Appeared in:
Influenced by:
Typing discipline:
File extensions:
Versions and implementations (Collapse all | Expand all):
Programming language

Ceylon is an imperative programming language aimed at team development of large-scale projects.

The first release of the language, Ceylon M1, was released on December 20th, 2011 and provides about 80% of intended language features.

Major design principles of the language:

  • code readability: the value of this increases along with the size of development team.
  • predictability: the compiler’s and program’s behavior must be intuitive and easy to be reproduced by the programmer.
  • toolability: extensive usage of tools improves programmer’s productivity a lot, and the effect increases along with the scale of the project, so the language should provide a lot of tools, starting with IDE, and have as few features hard for tools to understand as possible.
  • modularity: once again, the larger are the programs developed, the more important their organization becomes.
  • metaprogramming: a lot of libraries and complex frameworks are based on the ability to write code which manipulates on other code.

The language syntax resembles Java and C# a lot. In fact, Ceylon is largely based on Java, but it aims to inherit successful features and eliminate or fix unsuccessful ones.

Ceylon logo
Ceylon logo


Hello, World!:

Example for versions Ceylon M1

Let’s say we want this code to belong to helloworld.progopedia.com module. Then it has to be placed in a file /source/com/progopedia/helloworld.ceylon (the path is relative to the main directory of the program). Besides, a file named /source/com/progopedia/module.ceylon has to contain module description, for example, this one:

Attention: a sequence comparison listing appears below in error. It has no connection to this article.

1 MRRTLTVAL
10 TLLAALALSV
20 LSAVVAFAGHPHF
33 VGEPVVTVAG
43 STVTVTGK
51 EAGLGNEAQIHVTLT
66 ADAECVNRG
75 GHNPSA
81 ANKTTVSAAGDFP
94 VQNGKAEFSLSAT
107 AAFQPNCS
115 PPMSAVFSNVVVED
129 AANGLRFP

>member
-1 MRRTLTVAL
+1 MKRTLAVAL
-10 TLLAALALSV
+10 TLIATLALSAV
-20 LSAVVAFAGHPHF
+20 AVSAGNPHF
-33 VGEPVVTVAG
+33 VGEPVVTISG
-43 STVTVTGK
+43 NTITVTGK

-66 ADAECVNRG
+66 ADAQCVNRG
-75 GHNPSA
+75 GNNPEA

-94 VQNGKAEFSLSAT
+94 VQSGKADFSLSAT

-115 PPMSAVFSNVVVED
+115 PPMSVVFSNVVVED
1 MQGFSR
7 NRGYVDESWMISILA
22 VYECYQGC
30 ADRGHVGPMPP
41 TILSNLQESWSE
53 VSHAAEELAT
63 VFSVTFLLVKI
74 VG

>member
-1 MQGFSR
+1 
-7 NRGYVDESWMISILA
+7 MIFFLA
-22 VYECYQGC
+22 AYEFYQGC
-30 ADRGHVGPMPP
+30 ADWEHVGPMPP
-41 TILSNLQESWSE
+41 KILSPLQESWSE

Module module {
 name = 'com.progopedia.helloworld';
 version = '1.0.0';
 by = {"Mariia Mykhailova"};
 dependencies = {};
 doc = "Hello, World!";
 license = 'Public domain';

Once the files are filled out, the program can be compiled with command ceylonc com.progopedia.helloworld and executed with ceylon com.progopedia.helloworld/1.0.0 (noting the version explicitly is a must).

void run() {
    print("Hello, World!");


Example for versions Ceylon M1

This example calculates factorials iteratively. variable keyword points out that the value of the variable fact is going to be changed later (exactly the opposite of Java keyword final). Integer data type allows to store values of factorial without overflow. The arguments of print are concatenated without any explicit operator, but for this the first and the last elements of the list to be concatenated have to be string literals.

void run() {
    variable Integer fact := 1;
    for (i in 0..16) {
        print("" i "! = " fact "");
        fact *= i + 1;

Fibonacci numbers:

Example for versions Ceylon M1

This example calculates Fibonacci numbers iteratively.

void run() {
    variable String output := "";
    variable Integer fib1 := 0;
    variable Integer fib2 := 1;
    variable Integer fib3;
    for (i in 1..16) {
        output := "" output "" fib2 ", ";
        fib3 := fib1 + fib2;
        fib1 := fib2;
        fib2 := fib3;
    print("" output "...");